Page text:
The illicit antiquities trade, especially concerning smaller, portable artefacts deliberately stolen from archaeological sites, temples and museums, remains the greatest threat to the global archaeological record. To date, documenting and interdicting this trade has been severely restricted, primarily due to lax or conflicting enforcement practices, national and international laws, and an incomplete understanding of the size and scope of the market in both ‘supply’ and ‘demand’ countries. Asia, and especially South East Asia, is “on Australia’s doorstep.” Recent events suggest that Australia is an overlooked destination for illicitly obtained Asian-region antiquities. The overarching and immediate goals of this project, therefore, are to begin quantifying and describing the licit and illicit Australian antiquities market associated with the South East Asian region, as well as to collect preliminary data on the trade from one specific country -Vietnam.
In this Briefing Paper, the reasons for selecting Vietnam as a detailed study are noted, together with proposed plans for ‘in country’ field research. Following this, a preliminary analysis of the nature and scope of the Australian antiquities market is undertaken, including an examination of a recent case, that of BC Galleries (Vic) Pty Ltd v Commonwealth of Australia [noted here], to illustrate deficiencies in the existing cultural heritage protection laws in Australia, and especially the current limited capacity to repatriate looted objects to their country of origin. The paper concludes with observations on the need for reform in both the area of legislation and enforcement policy to ensure Australia fulfils its national and international cultural heritage protection obligations.'Controls on the Export of Cultural Objects and Human Rights' by Ana Filipa Vrdoljak and Kevin Chamberlain in J.A.R. Nafziger and R.K. Paterson (eds) Handbook on the Law of Cultural Heritage and International Trade (Edward Elgar, in press) comments that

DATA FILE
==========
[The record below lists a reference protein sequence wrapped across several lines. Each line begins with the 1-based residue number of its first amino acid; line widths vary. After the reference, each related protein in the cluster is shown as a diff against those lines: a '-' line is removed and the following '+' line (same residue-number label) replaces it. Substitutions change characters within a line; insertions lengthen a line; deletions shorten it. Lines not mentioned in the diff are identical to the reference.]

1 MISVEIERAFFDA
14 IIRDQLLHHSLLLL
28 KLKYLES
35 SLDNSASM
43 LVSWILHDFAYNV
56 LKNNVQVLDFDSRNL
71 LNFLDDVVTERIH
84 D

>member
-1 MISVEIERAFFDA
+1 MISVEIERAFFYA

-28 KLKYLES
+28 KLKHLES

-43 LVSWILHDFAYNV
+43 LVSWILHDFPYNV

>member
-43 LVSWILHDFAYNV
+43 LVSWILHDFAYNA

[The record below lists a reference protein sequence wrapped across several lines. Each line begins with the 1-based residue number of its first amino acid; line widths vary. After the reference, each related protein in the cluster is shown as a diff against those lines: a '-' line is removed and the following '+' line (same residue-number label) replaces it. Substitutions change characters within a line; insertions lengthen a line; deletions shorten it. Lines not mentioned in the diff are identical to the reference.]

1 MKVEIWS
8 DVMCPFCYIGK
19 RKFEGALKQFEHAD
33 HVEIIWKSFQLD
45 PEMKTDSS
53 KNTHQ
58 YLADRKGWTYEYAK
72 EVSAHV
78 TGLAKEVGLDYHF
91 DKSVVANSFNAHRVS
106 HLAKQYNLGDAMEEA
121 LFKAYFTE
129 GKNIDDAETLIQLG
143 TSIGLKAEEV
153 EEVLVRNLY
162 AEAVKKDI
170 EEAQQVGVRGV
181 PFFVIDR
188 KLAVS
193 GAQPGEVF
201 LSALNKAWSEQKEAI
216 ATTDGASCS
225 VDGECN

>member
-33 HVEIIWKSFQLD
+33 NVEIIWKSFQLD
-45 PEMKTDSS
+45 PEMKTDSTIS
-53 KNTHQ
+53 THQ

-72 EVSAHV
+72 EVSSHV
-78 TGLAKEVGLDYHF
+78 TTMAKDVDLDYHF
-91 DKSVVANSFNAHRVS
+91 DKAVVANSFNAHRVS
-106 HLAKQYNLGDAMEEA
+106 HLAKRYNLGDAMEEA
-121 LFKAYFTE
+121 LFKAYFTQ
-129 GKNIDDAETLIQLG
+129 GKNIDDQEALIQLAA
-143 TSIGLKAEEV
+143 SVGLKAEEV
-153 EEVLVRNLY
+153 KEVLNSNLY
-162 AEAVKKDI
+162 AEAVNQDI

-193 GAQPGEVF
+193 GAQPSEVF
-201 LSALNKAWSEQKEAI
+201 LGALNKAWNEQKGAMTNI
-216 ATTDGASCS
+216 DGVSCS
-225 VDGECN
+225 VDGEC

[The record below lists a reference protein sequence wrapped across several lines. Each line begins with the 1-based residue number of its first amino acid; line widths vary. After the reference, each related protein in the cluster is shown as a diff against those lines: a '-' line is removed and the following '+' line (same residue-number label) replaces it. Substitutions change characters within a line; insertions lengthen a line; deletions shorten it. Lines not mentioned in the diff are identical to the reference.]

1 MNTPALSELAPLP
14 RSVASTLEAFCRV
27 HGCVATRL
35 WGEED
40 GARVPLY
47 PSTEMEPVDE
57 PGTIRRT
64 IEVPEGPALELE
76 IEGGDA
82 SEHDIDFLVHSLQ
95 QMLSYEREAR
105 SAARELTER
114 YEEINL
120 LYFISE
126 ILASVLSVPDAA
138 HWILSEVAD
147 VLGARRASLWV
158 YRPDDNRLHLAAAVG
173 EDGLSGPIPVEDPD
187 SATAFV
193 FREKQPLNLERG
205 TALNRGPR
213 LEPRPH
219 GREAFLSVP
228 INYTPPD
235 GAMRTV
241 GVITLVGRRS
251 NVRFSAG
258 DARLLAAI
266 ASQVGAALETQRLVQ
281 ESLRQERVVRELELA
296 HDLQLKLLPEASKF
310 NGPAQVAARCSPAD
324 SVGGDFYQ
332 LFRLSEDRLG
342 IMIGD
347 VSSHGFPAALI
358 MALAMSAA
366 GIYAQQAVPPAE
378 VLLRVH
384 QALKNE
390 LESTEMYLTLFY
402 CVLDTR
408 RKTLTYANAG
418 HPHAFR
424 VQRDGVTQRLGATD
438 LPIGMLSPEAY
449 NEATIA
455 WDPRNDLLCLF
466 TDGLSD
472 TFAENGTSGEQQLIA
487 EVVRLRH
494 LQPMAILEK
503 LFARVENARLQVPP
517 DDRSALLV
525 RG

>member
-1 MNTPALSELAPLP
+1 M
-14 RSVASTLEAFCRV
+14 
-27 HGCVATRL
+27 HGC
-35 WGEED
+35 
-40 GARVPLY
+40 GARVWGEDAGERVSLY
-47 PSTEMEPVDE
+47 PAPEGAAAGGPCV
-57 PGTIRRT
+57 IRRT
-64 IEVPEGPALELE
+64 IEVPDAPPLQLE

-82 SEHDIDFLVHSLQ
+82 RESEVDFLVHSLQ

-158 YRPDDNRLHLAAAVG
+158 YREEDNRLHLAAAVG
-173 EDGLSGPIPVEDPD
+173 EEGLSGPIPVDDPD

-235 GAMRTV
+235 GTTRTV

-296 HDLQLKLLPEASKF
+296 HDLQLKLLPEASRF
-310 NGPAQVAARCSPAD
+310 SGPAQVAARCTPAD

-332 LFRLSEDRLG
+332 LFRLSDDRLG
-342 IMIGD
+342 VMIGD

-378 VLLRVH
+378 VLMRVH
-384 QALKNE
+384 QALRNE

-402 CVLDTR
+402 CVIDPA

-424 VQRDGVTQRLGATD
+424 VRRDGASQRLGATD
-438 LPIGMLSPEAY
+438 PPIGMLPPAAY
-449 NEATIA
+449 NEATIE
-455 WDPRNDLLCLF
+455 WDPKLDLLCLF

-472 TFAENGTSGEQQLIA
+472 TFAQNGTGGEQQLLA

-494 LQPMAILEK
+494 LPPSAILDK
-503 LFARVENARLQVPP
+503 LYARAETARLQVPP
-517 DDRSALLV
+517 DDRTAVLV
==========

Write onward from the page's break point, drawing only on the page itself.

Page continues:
Specialist instruments for the protection of cultural heritage have made oblique and overt reference to respecting established human rights norms since the adoption of the Universal Declaration of Human Rights. Explicit references to human rights and fundamental freedoms have become pronounced in instruments finalised in the last two decades.
This chapter considers the relevance of human rights for the control on export of cultural objects. It is divided in two parts. The first part details how human rights norms have been referenced in multilateral instruments for the protection of cultural heritage. The second part examines the relationship between controls on the export of cultural material and specific human rights, namely, the right to property, the right to self-determination, the right to participate in cultural life, and minority protection.